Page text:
Indian women's football team has not played since an international friendly against Malaysia in July last year. The squad has been convened now for the Asian Games preparatory camp starting on June 20 in Bengaluru (pic credit: IANS).
Despite the seismic change (of perception and play) in Indian football, there is still a lot left to be ironed out. The status quo is best illustrated by the fact that the fate of Indian football’s next major appearance -- the Asian Games in Jakarta in August -- is still up in the air.
Despite the recent victory of the men’s side in the Intercontinental Cup, there is still no guarantee that we will see India at the Asian Games. Prior to the Intercontinental Cup final in Mumbai, coach Stephen Constantine was unclear about India’s participation in Jakarta because of the pending clearance from the Indian Olympic Association (IOA), which is essential to gain accreditation and process other paperwork for the players with the Asiad organising committee. The All India Football Federation (AIFF) confirmed it is still waiting for the go-ahead for both the men’s and women’s teams.
Kishore Taid, COO, AIFF, said reports of their participation being cleared are “factually incorrect”. “We have still not received any formal notification for the Asian Games from the IOA,” he added. “So it will be untrue to say that we are going, as of now. Everything is pending.”
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AIFF insisted that they have applied for approval, while the IOA said the football teams don’t meet its criteria and that it has not received any formal request. The whole episode reeks of the bureaucratic wranglings that have marred Indian sport for ages, and football players stands to lose in this one.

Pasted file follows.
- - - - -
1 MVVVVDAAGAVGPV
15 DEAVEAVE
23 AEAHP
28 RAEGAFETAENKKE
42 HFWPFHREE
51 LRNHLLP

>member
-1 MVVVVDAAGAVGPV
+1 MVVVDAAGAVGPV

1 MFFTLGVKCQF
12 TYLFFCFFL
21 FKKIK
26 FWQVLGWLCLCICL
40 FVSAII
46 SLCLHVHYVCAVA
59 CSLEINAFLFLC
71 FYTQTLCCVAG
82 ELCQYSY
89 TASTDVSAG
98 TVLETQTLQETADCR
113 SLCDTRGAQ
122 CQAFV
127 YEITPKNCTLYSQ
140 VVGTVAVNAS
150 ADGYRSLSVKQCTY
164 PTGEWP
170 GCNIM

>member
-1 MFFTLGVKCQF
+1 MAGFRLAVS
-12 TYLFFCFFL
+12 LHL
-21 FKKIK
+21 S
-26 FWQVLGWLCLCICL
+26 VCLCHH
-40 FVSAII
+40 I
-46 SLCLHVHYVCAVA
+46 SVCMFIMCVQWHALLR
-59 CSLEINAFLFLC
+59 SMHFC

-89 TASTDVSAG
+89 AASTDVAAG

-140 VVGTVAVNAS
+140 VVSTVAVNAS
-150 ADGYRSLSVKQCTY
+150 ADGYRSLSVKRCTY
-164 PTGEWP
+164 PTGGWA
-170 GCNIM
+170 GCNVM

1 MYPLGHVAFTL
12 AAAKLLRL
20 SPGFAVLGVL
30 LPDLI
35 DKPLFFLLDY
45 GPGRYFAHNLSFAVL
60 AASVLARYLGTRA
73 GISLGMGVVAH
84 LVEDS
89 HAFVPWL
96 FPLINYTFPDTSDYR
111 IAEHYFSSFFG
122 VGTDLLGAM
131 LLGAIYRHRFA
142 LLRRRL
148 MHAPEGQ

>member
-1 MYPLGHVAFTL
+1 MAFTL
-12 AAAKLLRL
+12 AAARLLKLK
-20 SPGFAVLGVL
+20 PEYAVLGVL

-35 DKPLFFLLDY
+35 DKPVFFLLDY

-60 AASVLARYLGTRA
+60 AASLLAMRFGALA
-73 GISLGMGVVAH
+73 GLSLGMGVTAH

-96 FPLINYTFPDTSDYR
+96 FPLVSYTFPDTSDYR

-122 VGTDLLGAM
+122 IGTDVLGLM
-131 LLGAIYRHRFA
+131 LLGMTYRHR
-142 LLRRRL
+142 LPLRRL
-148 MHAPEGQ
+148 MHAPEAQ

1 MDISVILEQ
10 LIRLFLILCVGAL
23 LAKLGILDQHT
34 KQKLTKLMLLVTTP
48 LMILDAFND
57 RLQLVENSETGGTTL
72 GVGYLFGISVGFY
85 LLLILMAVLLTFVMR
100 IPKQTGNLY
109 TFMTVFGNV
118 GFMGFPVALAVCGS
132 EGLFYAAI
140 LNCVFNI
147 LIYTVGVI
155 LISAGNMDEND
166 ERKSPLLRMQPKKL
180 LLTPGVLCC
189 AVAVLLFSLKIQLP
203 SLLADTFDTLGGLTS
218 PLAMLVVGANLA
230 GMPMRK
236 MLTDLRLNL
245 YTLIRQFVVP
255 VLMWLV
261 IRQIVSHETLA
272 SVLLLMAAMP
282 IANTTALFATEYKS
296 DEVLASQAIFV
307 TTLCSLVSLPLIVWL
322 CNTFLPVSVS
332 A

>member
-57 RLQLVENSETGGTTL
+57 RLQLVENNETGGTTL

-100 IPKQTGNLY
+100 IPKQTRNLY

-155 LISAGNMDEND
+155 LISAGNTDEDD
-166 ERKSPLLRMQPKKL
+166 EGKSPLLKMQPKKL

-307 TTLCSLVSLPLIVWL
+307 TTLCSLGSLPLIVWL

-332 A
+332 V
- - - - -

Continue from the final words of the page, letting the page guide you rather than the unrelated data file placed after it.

“We haven’t received anything from them [the AIFF] to give any approval,” Rajeev Mehta, secretary general of the IOA, said. “The IOA guidelines are clear. For individuals, they have to be ranked in top six, and teams in top eight. If they meet the guidelines, then they are free to go [for the Asian Games].”
Indian men’s team is ranked 14th, while the women are placed 13th in Asia and do not meet the IOA’s criteria. Football at the Asian Games has never had any qualification criteria in itself. Any OCA (Olympic Council of Asia) member country can field a team at the event.
AIFF insists football, despite its low ranking among the Asian countries, deserved to be at the Asian Games as its “growth rate” has been great.
“The football team is one of the teams with the fastest growth rate in Indian sport right now. Keeping that as a line of reasoning, as well as the fact that this is a good event to send youngsters to, we have applied to the IOA for clearance,” he explained.
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However, the growth of football the federation officials talk about is confined only to the men’s game.
In 2013, before the Asian games in Incheon, the women’s team was ranked 49th in the world (The official AIFF website, with their blinkers on, still believe this to be true). Since then though, there has been a gradual slump. They are now ranked 59th in the world (conversely, the men’s team have risen to reach the top 100).
The men’s competition at the Asian Games is essentially an Under-23 event, with three senior players allowed in the squad. The women’s event has no such restrictions and hence is a full blown continental event, which will give the Indian team an opportunity to gain valuable experience at the highest level.